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June 29, 2004


In September the IAEA will present findings of a stain found in one of the Iranian enrichment factories which maybe the first clear evidence of Iranian nuclear weapons program.

Libya in the coming months will provide full details of their various relationships in its nuclear weapon's program (like buying yellow cake from Niger).

Come late September or October the UNSC will then decide what to do and if their actions aren't sufficient, I suspect a small M.E. nation will take actions similar to the 1980s with regards to Saddam.

Do you think economic/diplomatic threats will really work? It's better then no action at all, of course.

I don't really have a solution. Prioritizing real nuclear threats over fake ones would not be a bad start.

So far as I can tell, European countries are not even willing to seriously consider economic threats against Iran. I don't believe that economic actions against Iran would work, but the European refusual to even seriously consider that route suggests that their answer to Iran is to ignore it (I mean of course to 'condemn' it but only through diplomatic channels.)

The politics of nuclear proliferation are peculiar. Iran (and NK) clearly have the will to obtain nuclear weapons. Furthermore they believe (maybe correctly, maybe not), that once they get there, they're untouchable. In that situation, the correct thing for them to do is to hem and haw and delay until they get it done, at which point their past hawing and delaying doesn't matter.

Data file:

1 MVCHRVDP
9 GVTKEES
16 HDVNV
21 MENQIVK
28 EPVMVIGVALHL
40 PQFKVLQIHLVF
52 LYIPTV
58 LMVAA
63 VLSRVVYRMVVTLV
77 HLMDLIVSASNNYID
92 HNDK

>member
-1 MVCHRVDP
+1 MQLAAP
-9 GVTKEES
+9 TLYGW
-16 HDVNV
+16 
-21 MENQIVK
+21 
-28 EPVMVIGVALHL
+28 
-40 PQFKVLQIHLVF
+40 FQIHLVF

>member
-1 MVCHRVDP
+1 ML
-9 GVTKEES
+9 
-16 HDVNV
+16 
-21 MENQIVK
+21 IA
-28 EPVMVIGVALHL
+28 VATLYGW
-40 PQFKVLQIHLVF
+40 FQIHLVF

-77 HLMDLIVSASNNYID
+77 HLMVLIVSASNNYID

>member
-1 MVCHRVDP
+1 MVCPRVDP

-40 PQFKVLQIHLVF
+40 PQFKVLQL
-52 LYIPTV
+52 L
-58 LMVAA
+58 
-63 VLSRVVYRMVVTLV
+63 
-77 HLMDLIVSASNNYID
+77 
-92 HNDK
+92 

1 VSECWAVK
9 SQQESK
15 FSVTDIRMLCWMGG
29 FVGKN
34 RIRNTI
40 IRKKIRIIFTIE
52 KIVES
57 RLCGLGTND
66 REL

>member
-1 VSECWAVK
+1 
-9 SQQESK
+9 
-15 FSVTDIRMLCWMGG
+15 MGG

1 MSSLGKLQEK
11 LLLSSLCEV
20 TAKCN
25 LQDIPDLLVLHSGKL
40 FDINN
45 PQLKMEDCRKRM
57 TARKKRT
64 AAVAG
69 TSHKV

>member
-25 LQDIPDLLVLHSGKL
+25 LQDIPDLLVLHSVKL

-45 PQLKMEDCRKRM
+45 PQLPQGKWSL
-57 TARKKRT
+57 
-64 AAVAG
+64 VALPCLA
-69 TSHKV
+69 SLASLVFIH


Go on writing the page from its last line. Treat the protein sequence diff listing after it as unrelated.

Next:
I don't see any way for diplomacy to get past this, unless you can offer something more valuable than being a nuclear state. For the kind of power-obsessed and militant states involved, there isn't much that would qualify.

This is a very difficult issue. It may be that the best we can do is to try and run out the clock on the regimes seeking nuclear weapons, in the hopes that if we can delay their programs the regime will have liberalized somewhat by the time it gets nukes.

Which makes hard monitoring, like the kind we had on NK's plutonium rods, absolutely invaluable. Every source I've read says that uranium enrichment takes a lot of time and won't produce many nukes. As long as the UN security cameras were in place on North Korea's plutonium rods we knew they had to take the slow road to nukes. When the cameras went off--and every indication is that a little bit of carrot would've worked there--they were in a position to get a lot of nukes, quick.

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